Confidence can be an athlete's best friend. Given the often razor-thin margins separating the athleticism and skills of players at the NBA level, a healthy self-regard can be the difference between a just-missed chance and a roster spot, between a flubbed audition for bigger minutes and a rotation place seized, between being viewed as steady enough and perceived as an emerging star. And when things look grim, the shot clock's winding down and the roosters are crowing and the cows are spinning circles in the pasture , believing you'll make the shot can be nearly as important as keeping your elbow in and following through. James Harden, like many other top-level NBA superstars, clearly does not lack for confidence. The Houston Rockets All-Star joined several fellow NBA luminaries — Team USA teammates Stephen Curry and Anthony Davis, and former Oklahoma City Thunder teammate Kevin Durant — on Tuesday for an event promoting "NBA 2K15," the forthcoming new installment of the successful annual basketball video game. As part of the event, Harden and his pals sat down to answer questions about a variety of topics — favorite songs, gaming habits, prospective NBA rule changes, how their electronic avatars compare to their flesh-and-blood selves, etc. In answering one question, Harden offered not only an evaluation of the talents of his All-Star pals, but also a very generous estimation of his own: "I'm the best all-around basketball player in the NBA," Harden said. "Steph Curry would probably be the best shooter, pure shooter, in the NBA. KD would probably be the best scorer in the NBA, and Anthony Davis would probably be the best shot-blocker in the NBA." Well, then. Harden struck a similar note during a recent interview with ESPN.com's Scoop Jackson : Scoop: Bottom line, you are on this [U.S. national] team and a lot of players aren't, but in your mind, who is the best basketball player alive right now? Harden: Myself. Scoop: That's what I was about to say, "including you." You made that sound like it was an easy answer. Harden: It is. Myself. There are plenty of ways to poke holes in this, if you're so inclined — starting, of course, with those not-so-nice mixtapes of Harden playing lackadaisical defense . There are two sides to the court, after all, and if you're going to call yourself the best all-around player in the NBA and the best basketball player alive, you've got to play both of them. At this stage in his development, Harden just doesn't D up frequently enough, or at a high-enough level when he is committed to the task, to merit serious consideration alongside the likes of more consistently elite two-way performers like LeBron James, Paul George and Chris Paul, or Durant, who isn't necessarily a stopper himself, but whose unparalleled offensive gifts and metronomic production vault him to a different level, into the sort of rarefied air where you win MVP awards . Harden's not there right now. (For what it's worth, Harden did offer a hedge in his conversation with Jackson , saying that he's "still trying to catch guys like LeBron, KD and Kobe [Bryant] ... That's something I get to look forward to every single day to motivate me.") Here's where we focus on the phrases "at this stage in his development" and "right now," and where we take a deep breath to remember that James Harden is A) six days shy of his 25th birthday and B) just two years removed from coming off the bench in Oklahoma City. He's not a finished product yet, because of course he isn't. Two years back, the hirsute lefty responded to his first crack at starting by averaging 25.9 points, 5.8 assists and 4.9 rebounds per game, making his first All-Star team and leading the Rockets to their first playoff berth since 2009. Last year, he responded to the ramped-up expectations that came with the addition of Dwight Howard by improving his field-goal and free-throw percentages, bumping up his assist rate while averaging fewer turnovers per minute, turning in a higher Player Efficiency Rating than any other two-guard in the league and rising from the All-NBA Third Team to the No. 1 squad. Maybe we shouldn't give short shrift to the suggestion that he'll respond to rampant criticism of his shortcomings by improving upon them and reaching another level, as Durant, Derrick Rose and Kevin Love did after strong turns for the U.S. in the most recent edition of this tournament, then called the FIBA World Championship, back in 2010. Harden's combination of handle, playmaking, footwork, marksmanship and athleticism make him the game's premier shooting guard at the moment, as well as a rare bird in a historical sense. Only Harden, James, Rose, Dwyane Wade, Oscar Robertson, Dave Bing and Charlie Scott have averaged 25 points, six assists and four rebounds per game for a full season before their 25th birthday, as Harden did last year. That's two Hall of Famers, two surefire future Hall of Famers, the youngest MVP in league history and Scott, who made five All-Star teams in the ABA and NBA and put up 25 points, 11 rebounds, five steals and three assists in a championship-clinching victory for the Boston Celtics over the Phoenix Suns in the 1976 NBA Finals. Not bad company. To date, however, Harden's offensive prowess as The Man in Houston has resulted in only individual accolades and a pair of first-round postseason exits. That includes a six-game defeat at the hands of the Portland Trail Blazers this spring in which fellow All-Star Damian Lillard hit the series-clinching shot on a possession where Harden appeared to call for a defensive switch that moved bulldog point guard Patrick Beverley off Lillard in favor of small forward Chandler Parsons. Why exactly that switch happened remains unclear — “We had a certain defensive scheme," Harden said after the game — but what's unmistakable is that for a Rockets team that seems to have struck out this summer to take the next step in a brutal Western Conference, they're going to need their signature stars to work determinedly to turn their weaknesses into strengths. For Harden, that means dialing it up on the defensive end and taking on more responsibility for Houston's fate both on and off the floor. The good news for Rockets fans is that, to hear Team USA head coach Mike Krzyzewski tell it, Harden's doing precisely that in his role as one of the core performers on the U.S. squad that's preparing to compete in the 2014 FIBA World Cup in Spain later this month. Coach K recently praised Harden's "terrific" maturity and called the former Arizona State standout and 2012 Olympic gold medalist "as good a leader as we've had for this team," especially in the aftermath of losing George to a gruesome injury and Durant to accumulated fatigue . "He is an upbeat guy, smart, and he’s obviously very, very talented," Krzyzewski told media members during Team USA's workouts in New York . "With this group, especially after Kevin left, he has asserted himself even more as an older guy. "I don’t how maturity develops when I’m not around it all the time. I just know that he’s one of the best players in the NBA, and having this responsibility here will only make him better," Krzyzewski added. "These guys get better after playing [with Team USA], because they go to places that they don’t necessarily go to on their own teams, whether it be in a subordinate role at times, a leadership role, the key player, the good talker, or whatever. James checks every box." Harden, for his part, is trying to take advantage of the opportunity to lead the national team, and to develop his own voice as the sort of established elite performer to whom younger, more inexperienced players can look. "Obviously, I’m still learning and have a long way to go, but the first couple of steps is already there," he said. "So trying to be more vocal is part of my leadership role, especially on this team — guys have the talent, but guys are kind of shy and might not want to talk. Coach K had plenty of talks with me, [telling me to] make sure you’re vocal, make sure guys hear you. So that’s what I tried to do." After making no bones about where he sees himself among the ranks of the NBA's best, the whole world definitely hears Harden now. What he says next — with his play in Spain, with his comportment on both ends for the Rockets, and as the tip of Houston's spear come the 2014-15 postseason — ought to tell us an awful lot about whether "best all-around player in the NBA" was mere acting-as-if or simply an ahead-of-schedule pronouncement of the next stop in the rising star's upward trajectory. More Team USA coverage: - - - - - - - Dan Devine is an editor for Ball Don't Lie on Yahoo Sports. Have a tip? Email him at email@example.com or follow him on Twitter! Follow @YourManDevine Stay connected with Ball Don't Lie on Twitter @YahooBDL , "Like" BDL on Facebook and follow BDL's Tumblr for year-round NBA talk, jokes and more.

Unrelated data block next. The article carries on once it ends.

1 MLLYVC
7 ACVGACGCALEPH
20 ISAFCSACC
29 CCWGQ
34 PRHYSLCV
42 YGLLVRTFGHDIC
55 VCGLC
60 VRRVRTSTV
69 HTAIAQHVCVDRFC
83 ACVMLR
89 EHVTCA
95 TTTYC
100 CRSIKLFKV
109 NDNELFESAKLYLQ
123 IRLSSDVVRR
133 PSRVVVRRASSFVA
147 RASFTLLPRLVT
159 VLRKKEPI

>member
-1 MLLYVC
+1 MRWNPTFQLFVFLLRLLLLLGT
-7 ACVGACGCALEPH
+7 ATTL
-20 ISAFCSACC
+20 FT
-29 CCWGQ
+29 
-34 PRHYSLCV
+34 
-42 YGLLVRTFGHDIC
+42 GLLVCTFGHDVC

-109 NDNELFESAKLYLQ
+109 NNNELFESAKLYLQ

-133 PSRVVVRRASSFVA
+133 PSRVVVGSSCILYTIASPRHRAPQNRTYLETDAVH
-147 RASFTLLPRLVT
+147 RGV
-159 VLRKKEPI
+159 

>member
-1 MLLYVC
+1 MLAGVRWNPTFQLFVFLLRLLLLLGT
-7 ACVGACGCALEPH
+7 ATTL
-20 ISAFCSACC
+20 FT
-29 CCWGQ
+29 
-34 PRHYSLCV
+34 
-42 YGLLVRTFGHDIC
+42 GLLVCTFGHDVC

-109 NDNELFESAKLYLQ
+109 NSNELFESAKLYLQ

As the summer wears on, with training camps and preseason play still off in (what feels like) the distant future, we turn our attention to the past. Join us as we while away a few late-summer moments recalling some of the most scintillating slams of yesteryear, the most thunderous throwdowns ever to sear themselves into our memories. This is Dunk History . Today, Kelly Dwyer revisits Joakim Noah making a meal out of Paul Pierce during the first round of the 2009 Eastern Conference playoffs. If you stick with the game long enough, and your team long enough, you’re usually rewarded with a couple of different generations’ worth of highlights. If your fandom sustains, the cookin’ ain’t greasy and your squad's on the right side of both luck and execution, the highlights can play out in varying, wonderful contexts. Watching Michael Jordan win a couple of Slam Dunk Contests was thrilling in the moment, but they were taken in by a kid who could barely write in cursive at the time. Those 3.9 seconds that John Paxson left on the clock in Phoenix were fretted over by a kid still learning his way around a guitar fretboard. Championships in 1996, 1997 and 1998 were celebrated with fist-pumps and laps around the basement den by a young adult who was just starting to figure out that he wouldn’t mind writing about this game for the rest of his life. Jordan retires, families grow old and often apart, and the kid’s got to get his stuff together. The Chicago Bulls have to rebuild, and they’ll pay the price for most of the next decade. You’re now legally allowed to buy beer, and your gut pays the price for most of the next decade. You get a girl, she comes with some kids, and you get a place of your own. And, if you’re lucky, you once again get a team and player of your own. Joakim Noah, for me, is that player. And he plays on my team. I’m very lucky. It wasn’t always easy for me, my team, and Joakim Noah. He was drafted to a Bulls team in 2007 that had made the second round of the playoffs the year before, taken in the lottery as a response to Isiah Thomas’ obsession with Chicago native Eddy Curry. What seemed like the perfect rookie slot on an up-and-coming team turned into an outright nightmare in 2007-08, though, as the Bulls performed terribly on both ends, and Noah was treated as a whipping boy of sorts after he chided some laughing veterans on the Bulls bench during a loss (nothing wrong with that) and argued with respected Bulls assistant Ron Adams (nothing cool about that). The bad-luck streak in dancing school changed a bit as the year moved along. The Bulls were somehow able to find a taker for Ben Wallace’s contract in a trade, which gave Joakim a proper mentor in Brad Miller while afforded starting status to Noah, who, even with his rookie quirks, was still outplaying the indifferent Wallace. Then the Bulls shot up eight slots in the 2008 lottery, allowing them to draft Chicago native Derrick Rose with the top overall selection in that year’s draft. The team also hired Vinny Del Negro to coach, because you can’t win ‘em all. The next season was designed as a holding pattern as the team celebrated backing into a franchise player in Rose, who won the Rookie of the Year that season. Chicago finished at .500, understandable for a young team still figuring things out, but possibly an underachievement considering the level of talent and sound veteran helpers (Miller, John Salmons and Ben Gordon and don’t laugh they were actually pretty good then) the rotation boasted. By the time the team hit the first round of the playoffs, they were expected to act as a road bump of sorts for the defending champion Boston Celtics, even if the C’s were working without Kevin Garnett. Rose and the Bulls caught a still-sleeping Boston squad on the first matinee game of the 2009 playoffs, with the rookie scoring 36 points to go along with 11 assists, and Noah contributing 17 boards and three blocks. The younger Bulls lost the next game, just barely, but after a blowout Boston win in Game 3, things seemed to have righted themselves. Chicago roared back to take Game 4, though, in a double-overtime battle. Boston hung on to win a disputed Game 5 at home, in yet another overtime classic. With Game 6 pitched back in Chicago, with the Bulls’ backs pushed up against the proverbial wall, Joakim Noah helped me make some memories of my own: I didn’t see this one in my parents’ basement, or in a living room I had to share. This was in my house, my living room, on my TV, with my Latrell Sprewell-styled air punches thrown and me not giving a rat’s ass if I woke up my kids who were trying to sleep in the next room. My favorite player on my team, going nearly coast-to-coast and fouling out the other team’s best player along the way. Putting these Bulls up three points (after the foul shot) in triple overtime and forcing Celtics coach and Maywood, Ill., native Doc Rivers into a state of despair. This is my memory, something I’ll never forget, and something Joakim Noah was perfectly suited for. This was a center going 79 feet after slapping a steal away from a swingman. This was a center who in no way resembled the mythical “low-post scorer that we can dump the ball into” that my father continually asked me if it was possible to deal for. This was a guy who worked his way through the lows of 2007-08, coincidentally being suspended by the team on the same day of the lowest point of my professional career, who later developed into my absolute favorite type of player — a slick-passing big man who knows how to move his feet. Chicago went on to lose the series two days later, and turned in yet another .500 effort and first-round exit next season. Cap space and Tom Thibodeau resulted in Chicago managing the league’s best record over the next two seasons, but injury and LeBron James denied the Bulls a chance at the title. The last two seasons have been spent in purgatory while Rose recovered from two different severe knee injuries, possibly placing undue stress on the heretofore indefatigable Noah, who will turn 30 midway through 2014-15. The Bulls restocked again over the summer, Rose is healthy again , and the team figures to be one of the NBA's more intriguing outfits heading into next season. If things go wonderfully, they could make it past LeBron, into those Finals, and bring a title back home to Chicago. Because I’ve been blessed in my employment, I’ll be there to watch it happen in person. I’m glad I didn’t go to the United Center to cover Game 6 of the first-round match-up between Chicago and Boston in 2009, though. I’m glad I got to celebrate that moment in my own, grown, way. By acting like a giddy child all over again. More from BDL's Dunk History series: • John Starks, the Chicago Bulls and 'The Dunk' • Tom Chambers rising like a Phoenix and taking orbit as a Sun • Taj Gibson starts the break, then breaks Dwyane Wade More NBA coverage: - - - - - - - Kelly Dwyer is an editor for Ball Don't Lie on Yahoo Sports. Have a tip? Email him at KDonhoops@yahoo.com or follow him on Twitter! Follow @KDonhoops